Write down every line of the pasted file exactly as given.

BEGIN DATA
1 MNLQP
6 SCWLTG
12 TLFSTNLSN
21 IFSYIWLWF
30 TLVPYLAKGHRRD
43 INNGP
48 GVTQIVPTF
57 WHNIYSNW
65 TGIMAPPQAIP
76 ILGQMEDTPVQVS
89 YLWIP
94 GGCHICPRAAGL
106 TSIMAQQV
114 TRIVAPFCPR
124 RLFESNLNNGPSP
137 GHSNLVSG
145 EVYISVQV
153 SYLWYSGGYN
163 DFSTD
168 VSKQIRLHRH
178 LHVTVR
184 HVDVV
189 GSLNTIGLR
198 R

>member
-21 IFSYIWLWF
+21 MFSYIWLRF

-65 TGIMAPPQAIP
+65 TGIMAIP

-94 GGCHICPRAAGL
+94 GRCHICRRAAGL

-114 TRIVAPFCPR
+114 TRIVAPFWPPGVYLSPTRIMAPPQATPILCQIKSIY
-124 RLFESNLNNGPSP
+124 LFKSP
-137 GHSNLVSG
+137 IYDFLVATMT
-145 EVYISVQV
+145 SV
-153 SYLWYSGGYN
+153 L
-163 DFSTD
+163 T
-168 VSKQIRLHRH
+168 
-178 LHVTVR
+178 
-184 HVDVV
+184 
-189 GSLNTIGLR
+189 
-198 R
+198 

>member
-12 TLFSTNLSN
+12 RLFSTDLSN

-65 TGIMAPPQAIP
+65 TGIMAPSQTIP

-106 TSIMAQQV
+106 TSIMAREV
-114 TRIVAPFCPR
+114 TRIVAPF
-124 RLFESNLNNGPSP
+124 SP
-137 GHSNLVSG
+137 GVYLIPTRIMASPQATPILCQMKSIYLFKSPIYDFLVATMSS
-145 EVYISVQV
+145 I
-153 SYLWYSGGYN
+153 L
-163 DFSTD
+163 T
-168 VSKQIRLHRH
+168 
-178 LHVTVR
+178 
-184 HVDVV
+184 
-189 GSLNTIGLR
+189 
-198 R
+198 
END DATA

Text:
1 MNLQP
6 SCWLTG
12 TLFSTNLSN
21 IFSYIWLWF
30 TLVPYLAKGHRRD
43 INNGP
48 GVTQIVPTF
57 WHNIYSNW
65 TGIMAPPQAIP
76 ILGQMEDTPVQVS
89 YLWIP
94 GGCHICPRAAGL
106 TSIMAQQV
114 TRIVAPFCPR
124 RLFESNLNNGPSP
137 GHSNLVSG
145 EVYISVQV
153 SYLWYSGGYN
163 DFSTD
168 VSKQIRLHRH
178 LHVTVR
184 HVDVV
189 GSLNTIGLR
198 R

>member
-21 IFSYIWLWF
+21 MFSYIWLRF

-65 TGIMAPPQAIP
+65 TGIMAIP

-94 GGCHICPRAAGL
+94 GRCHICRRAAGL

-114 TRIVAPFCPR
+114 TRIVAPFWPPGVYLSPTRIMAPPQATPILCQIKSIY
-124 RLFESNLNNGPSP
+124 LFKSP
-137 GHSNLVSG
+137 IYDFLVATMT
-145 EVYISVQV
+145 SV
-153 SYLWYSGGYN
+153 L
-163 DFSTD
+163 T
-168 VSKQIRLHRH
+168 
-178 LHVTVR
+178 
-184 HVDVV
+184 
-189 GSLNTIGLR
+189 
-198 R
+198 

>member
-12 TLFSTNLSN
+12 RLFSTDLSN

-65 TGIMAPPQAIP
+65 TGIMAPSQTIP

-106 TSIMAQQV
+106 TSIMAREV
-114 TRIVAPFCPR
+114 TRIVAPF
-124 RLFESNLNNGPSP
+124 SP
-137 GHSNLVSG
+137 GVYLIPTRIMASPQATPILCQMKSIYLFKSPIYDFLVATMSS
-145 EVYISVQV
+145 I
-153 SYLWYSGGYN
+153 L
-163 DFSTD
+163 T
-168 VSKQIRLHRH
+168 
-178 LHVTVR
+178 
-184 HVDVV
+184 
-189 GSLNTIGLR
+189 
-198 R
+198 